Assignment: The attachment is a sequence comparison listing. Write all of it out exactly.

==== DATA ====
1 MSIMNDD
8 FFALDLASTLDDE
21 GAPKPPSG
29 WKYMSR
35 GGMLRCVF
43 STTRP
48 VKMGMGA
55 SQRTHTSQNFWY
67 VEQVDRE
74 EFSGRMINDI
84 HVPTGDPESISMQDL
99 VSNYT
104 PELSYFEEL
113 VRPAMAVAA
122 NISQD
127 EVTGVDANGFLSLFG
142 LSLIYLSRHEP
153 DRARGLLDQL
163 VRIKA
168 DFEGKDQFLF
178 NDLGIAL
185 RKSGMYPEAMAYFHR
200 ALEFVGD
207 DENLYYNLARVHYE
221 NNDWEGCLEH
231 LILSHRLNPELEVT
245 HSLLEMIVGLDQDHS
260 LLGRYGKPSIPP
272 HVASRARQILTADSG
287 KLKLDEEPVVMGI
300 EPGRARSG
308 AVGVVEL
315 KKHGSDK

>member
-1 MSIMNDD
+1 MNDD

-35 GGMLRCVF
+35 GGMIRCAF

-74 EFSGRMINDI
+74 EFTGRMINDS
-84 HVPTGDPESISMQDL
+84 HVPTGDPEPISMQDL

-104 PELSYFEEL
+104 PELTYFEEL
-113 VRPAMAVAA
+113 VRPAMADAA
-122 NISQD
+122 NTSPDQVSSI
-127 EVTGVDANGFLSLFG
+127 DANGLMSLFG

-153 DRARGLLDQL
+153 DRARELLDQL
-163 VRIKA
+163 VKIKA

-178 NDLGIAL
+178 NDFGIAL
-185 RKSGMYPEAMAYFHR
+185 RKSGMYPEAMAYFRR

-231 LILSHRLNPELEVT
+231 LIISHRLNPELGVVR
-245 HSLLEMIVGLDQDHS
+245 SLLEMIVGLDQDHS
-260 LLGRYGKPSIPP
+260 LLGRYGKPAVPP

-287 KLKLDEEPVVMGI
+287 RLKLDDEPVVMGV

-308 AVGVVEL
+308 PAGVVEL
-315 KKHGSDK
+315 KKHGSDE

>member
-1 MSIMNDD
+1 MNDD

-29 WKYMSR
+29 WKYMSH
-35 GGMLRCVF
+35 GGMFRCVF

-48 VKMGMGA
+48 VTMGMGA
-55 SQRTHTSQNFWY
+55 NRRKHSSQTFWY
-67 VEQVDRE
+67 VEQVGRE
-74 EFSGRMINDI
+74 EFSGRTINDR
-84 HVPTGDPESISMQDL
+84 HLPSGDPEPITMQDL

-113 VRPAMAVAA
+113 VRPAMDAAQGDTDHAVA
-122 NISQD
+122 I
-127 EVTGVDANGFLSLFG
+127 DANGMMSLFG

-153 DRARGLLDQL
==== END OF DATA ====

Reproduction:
1 MSIMNDD
8 FFALDLASTLDDE
21 GAPKPPSG
29 WKYMSR
35 GGMLRCVF
43 STTRP
48 VKMGMGA
55 SQRTHTSQNFWY
67 VEQVDRE
74 EFSGRMINDI
84 HVPTGDPESISMQDL
99 VSNYT
104 PELSYFEEL
113 VRPAMAVAA
122 NISQD
127 EVTGVDANGFLSLFG
142 LSLIYLSRHEP
153 DRARGLLDQL
163 VRIKA
168 DFEGKDQFLF
178 NDLGIAL
185 RKSGMYPEAMAYFHR
200 ALEFVGD
207 DENLYYNLARVHYE
221 NNDWEGCLEH
231 LILSHRLNPELEVT
245 HSLLEMIVGLDQDHS
260 LLGRYGKPSIPP
272 HVASRARQILTADSG
287 KLKLDEEPVVMGI
300 EPGRARSG
308 AVGVVEL
315 KKHGSDK

>member
-1 MSIMNDD
+1 MNDD

-35 GGMLRCVF
+35 GGMIRCAF

-74 EFSGRMINDI
+74 EFTGRMINDS
-84 HVPTGDPESISMQDL
+84 HVPTGDPEPISMQDL

-104 PELSYFEEL
+104 PELTYFEEL
-113 VRPAMAVAA
+113 VRPAMADAA
-122 NISQD
+122 NTSPDQVSSI
-127 EVTGVDANGFLSLFG
+127 DANGLMSLFG

-153 DRARGLLDQL
+153 DRARELLDQL
-163 VRIKA
+163 VKIKA

-178 NDLGIAL
+178 NDFGIAL
-185 RKSGMYPEAMAYFHR
+185 RKSGMYPEAMAYFRR

-231 LILSHRLNPELEVT
+231 LIISHRLNPELGVVR
-245 HSLLEMIVGLDQDHS
+245 SLLEMIVGLDQDHS
-260 LLGRYGKPSIPP
+260 LLGRYGKPAVPP

-287 KLKLDEEPVVMGI
+287 RLKLDDEPVVMGV

-308 AVGVVEL
+308 PAGVVEL
-315 KKHGSDK
+315 KKHGSDE

>member
-1 MSIMNDD
+1 MNDD

-29 WKYMSR
+29 WKYMSH
-35 GGMLRCVF
+35 GGMFRCVF

-48 VKMGMGA
+48 VTMGMGA
-55 SQRTHTSQNFWY
+55 NRRKHSSQTFWY
-67 VEQVDRE
+67 VEQVGRE
-74 EFSGRMINDI
+74 EFSGRTINDR
-84 HVPTGDPESISMQDL
+84 HLPSGDPEPITMQDL

-113 VRPAMAVAA
+113 VRPAMDAAQGDTDHAVA
-122 NISQD
+122 I
-127 EVTGVDANGFLSLFG
+127 DANGMMSLFG

-153 DRARGLLDQL